But for some pilots the pleasure of flying comes from the ability to interact with nature, to fly free from ATC orders and, sometimes, to tame a difficult animal. I love all type of planes and all segments of aviation, but there is a particular one that caught my attention and fantasies lately and that’s ‘Bush Flying’.
We generally talk about Bush Flying referring to flights conducted in zones of wild nature, like Alaska or in Africa, and no paved runways to land. I link this to the highest degree of freedom a pilot can experience: fly where you want and land where you want. Because of the difficult terrains, bush planes need to meet strict requirements: they need to have a high take off and landing performance, they need to be robust and their gears need to be sufficiently elastic to absorb the shocks coming from the manoeuvres on the ground.
Private bush flying in Europe is mostly done with ultralight aircrafts, because, according to EASA regulations, General Aviation aircrafts are generally prevented from landing outside certified airports. Differently, Ultralights are not regulated by European regulations and fall under national jurisdiction.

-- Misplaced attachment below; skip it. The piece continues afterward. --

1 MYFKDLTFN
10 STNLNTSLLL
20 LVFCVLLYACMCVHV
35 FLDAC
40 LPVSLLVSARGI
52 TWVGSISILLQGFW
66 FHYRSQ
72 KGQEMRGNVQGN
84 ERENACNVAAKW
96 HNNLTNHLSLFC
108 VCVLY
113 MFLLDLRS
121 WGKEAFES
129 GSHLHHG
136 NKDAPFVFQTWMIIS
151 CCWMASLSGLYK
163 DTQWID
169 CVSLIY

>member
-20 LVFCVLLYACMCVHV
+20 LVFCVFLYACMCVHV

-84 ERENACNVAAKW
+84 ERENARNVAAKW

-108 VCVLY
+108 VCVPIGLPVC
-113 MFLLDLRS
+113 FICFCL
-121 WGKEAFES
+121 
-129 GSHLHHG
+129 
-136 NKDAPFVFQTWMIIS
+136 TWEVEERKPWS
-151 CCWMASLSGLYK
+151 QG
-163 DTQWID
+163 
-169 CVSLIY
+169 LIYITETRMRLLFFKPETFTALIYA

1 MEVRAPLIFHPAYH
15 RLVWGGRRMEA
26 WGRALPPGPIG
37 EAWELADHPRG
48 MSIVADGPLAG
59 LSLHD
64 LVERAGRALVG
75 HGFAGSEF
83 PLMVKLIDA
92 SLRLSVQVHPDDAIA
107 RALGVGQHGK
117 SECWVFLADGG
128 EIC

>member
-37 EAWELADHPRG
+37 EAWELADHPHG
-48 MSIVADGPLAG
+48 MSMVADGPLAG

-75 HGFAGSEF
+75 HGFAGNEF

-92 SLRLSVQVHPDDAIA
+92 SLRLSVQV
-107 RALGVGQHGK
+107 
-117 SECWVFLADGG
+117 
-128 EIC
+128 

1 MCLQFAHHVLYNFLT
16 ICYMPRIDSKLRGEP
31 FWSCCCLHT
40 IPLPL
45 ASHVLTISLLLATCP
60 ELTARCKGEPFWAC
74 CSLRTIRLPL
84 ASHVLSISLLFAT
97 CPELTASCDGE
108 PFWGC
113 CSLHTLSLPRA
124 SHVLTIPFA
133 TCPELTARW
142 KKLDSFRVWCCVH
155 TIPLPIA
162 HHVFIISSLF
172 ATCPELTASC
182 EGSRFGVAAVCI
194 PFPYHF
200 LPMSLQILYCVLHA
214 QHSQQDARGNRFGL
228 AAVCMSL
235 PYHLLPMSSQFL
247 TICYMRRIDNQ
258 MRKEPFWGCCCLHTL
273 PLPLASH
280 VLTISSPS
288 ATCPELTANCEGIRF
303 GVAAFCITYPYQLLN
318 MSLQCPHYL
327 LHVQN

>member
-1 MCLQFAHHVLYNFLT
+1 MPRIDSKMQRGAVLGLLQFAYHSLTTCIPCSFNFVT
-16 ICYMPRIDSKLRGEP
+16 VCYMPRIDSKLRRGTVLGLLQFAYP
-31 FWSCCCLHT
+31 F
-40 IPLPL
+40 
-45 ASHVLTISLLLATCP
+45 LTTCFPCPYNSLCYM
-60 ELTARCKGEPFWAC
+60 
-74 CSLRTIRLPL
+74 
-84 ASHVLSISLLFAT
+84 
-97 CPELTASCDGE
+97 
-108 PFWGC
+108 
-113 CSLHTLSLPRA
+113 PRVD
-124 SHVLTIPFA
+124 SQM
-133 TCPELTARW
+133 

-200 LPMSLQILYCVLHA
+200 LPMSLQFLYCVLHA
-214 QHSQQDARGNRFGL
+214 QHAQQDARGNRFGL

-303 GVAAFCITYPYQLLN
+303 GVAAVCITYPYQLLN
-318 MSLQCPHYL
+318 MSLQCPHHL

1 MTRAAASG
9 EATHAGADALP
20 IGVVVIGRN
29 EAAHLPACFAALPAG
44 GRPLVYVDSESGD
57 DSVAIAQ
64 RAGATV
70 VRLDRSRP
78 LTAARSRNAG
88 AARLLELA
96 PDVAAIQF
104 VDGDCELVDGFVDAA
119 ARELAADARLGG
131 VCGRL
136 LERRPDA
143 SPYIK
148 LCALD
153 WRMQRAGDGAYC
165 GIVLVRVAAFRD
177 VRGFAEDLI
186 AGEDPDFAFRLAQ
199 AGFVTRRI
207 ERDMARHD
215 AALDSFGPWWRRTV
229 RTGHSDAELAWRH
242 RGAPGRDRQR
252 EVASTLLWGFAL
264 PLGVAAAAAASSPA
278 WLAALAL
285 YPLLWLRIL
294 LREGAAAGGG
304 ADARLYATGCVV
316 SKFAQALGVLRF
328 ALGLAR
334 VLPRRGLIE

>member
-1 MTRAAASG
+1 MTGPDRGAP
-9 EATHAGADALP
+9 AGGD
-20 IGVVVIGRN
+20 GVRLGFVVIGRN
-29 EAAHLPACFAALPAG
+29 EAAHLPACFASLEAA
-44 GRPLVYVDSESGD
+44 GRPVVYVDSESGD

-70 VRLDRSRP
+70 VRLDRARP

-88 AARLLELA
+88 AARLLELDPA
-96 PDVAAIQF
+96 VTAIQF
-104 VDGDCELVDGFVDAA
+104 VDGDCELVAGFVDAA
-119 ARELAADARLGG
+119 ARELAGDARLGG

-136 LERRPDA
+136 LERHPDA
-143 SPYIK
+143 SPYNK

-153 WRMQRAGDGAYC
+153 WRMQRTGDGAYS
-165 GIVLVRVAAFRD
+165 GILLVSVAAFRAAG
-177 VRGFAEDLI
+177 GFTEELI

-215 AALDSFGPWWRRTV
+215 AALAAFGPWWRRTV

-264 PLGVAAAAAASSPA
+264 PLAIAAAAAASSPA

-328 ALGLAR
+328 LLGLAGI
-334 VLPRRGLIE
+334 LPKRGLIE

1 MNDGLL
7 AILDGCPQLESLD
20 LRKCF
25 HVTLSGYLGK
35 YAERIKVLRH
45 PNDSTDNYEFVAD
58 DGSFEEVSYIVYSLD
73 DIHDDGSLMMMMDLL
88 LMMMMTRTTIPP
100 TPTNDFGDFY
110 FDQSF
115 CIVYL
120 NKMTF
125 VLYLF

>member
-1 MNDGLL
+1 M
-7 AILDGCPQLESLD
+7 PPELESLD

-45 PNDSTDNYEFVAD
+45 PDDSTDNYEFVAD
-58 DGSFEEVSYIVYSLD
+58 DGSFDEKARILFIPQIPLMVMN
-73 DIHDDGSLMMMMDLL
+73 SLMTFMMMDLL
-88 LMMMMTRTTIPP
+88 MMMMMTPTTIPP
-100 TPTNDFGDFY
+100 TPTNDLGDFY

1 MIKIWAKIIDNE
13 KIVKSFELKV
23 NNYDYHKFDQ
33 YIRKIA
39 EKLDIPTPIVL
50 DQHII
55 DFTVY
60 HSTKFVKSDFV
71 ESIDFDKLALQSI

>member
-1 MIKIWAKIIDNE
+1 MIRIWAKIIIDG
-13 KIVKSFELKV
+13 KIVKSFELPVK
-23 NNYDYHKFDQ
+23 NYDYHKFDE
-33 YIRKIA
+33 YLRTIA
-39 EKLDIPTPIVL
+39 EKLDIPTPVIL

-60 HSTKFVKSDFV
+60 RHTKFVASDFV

So, I had to decide where to move my first step towards bush flying and the perfect choice sounded like Brescia, in Italy. Indeed, there is a bush flying school there featuring one of the finest pilots (Fabio Guerra, former military pilot, B777 captain and famous bush test pilot and instructor) and one of the nicest bush planes one can find around here, i.e. the Savage Cub from Zlin Aviation.
A nice story about Zlin is that about their appearance at Valdez last summer. Indeed, the ‘Shock Cub’ (an incredibly performing cubber with slats and slotted flaps) of Zlin Aviation made a great debut arriving third in Valdez last summer, but what a lot of people don’t know, is that Zlin’s official test pilot was not available to fly it in that occasion. So, it was flown by a pilot that had practised only a handful of hours before the competition, instead.
The other reasons to choose Italy were that ultralights can land wherever the pilot deems appropriate as long as the land owner agrees and that the beauty and variety of the Italian landscape is unmatched in Europe.
Renato, the President of Scuola Volo Brescia, guided me through the main differences between General Aviation and ultralights and then showed me the Hangar of the school were a nice selection of ‘Cubbers’ were lined up in different set-ups. Proper Bush Flying will start only after I feel perfectly comfortable on the Cub and after the instructor feels comfortable with me being alone on the Cub.